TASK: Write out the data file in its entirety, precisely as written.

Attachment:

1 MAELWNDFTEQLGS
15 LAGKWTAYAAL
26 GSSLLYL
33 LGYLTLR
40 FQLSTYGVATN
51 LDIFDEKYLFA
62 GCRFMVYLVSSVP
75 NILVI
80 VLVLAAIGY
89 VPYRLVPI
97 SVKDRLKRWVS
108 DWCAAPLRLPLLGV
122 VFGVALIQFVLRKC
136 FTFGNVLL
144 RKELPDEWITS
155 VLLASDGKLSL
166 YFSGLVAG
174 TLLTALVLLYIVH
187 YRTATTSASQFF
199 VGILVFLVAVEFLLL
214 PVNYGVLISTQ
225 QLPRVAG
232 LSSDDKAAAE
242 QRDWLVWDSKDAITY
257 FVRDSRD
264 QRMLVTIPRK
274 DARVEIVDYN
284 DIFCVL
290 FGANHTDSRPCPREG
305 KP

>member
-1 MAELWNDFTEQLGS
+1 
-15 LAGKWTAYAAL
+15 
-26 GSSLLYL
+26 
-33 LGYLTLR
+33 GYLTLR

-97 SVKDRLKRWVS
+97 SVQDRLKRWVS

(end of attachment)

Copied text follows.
1 MAELWNDFTEQLGS
15 LAGKWTAYAAL
26 GSSLLYL
33 LGYLTLR
40 FQLSTYGVATN
51 LDIFDEKYLFA
62 GCRFMVYLVSSVP
75 NILVI
80 VLVLAAIGY
89 VPYRLVPI
97 SVKDRLKRWVS
108 DWCAAPLRLPLLGV
122 VFGVALIQFVLRKC
136 FTFGNVLL
144 RKELPDEWITS
155 VLLASDGKLSL
166 YFSGLVAG
174 TLLTALVLLYIVH
187 YRTATTSASQFF
199 VGILVFLVAVEFLLL
214 PVNYGVLISTQ
225 QLPRVAG
232 LSSDDKAAAE
242 QRDWLVWDSKDAITY
257 FVRDSRD
264 QRMLVTIPRK
274 DARVEIVDYN
284 DIFCVL
290 FGANHTDSRPCPREG
305 KP

>member
-1 MAELWNDFTEQLGS
+1 
-15 LAGKWTAYAAL
+15 
-26 GSSLLYL
+26 
-33 LGYLTLR
+33 GYLTLR

-97 SVKDRLKRWVS
+97 SVQDRLKRWVS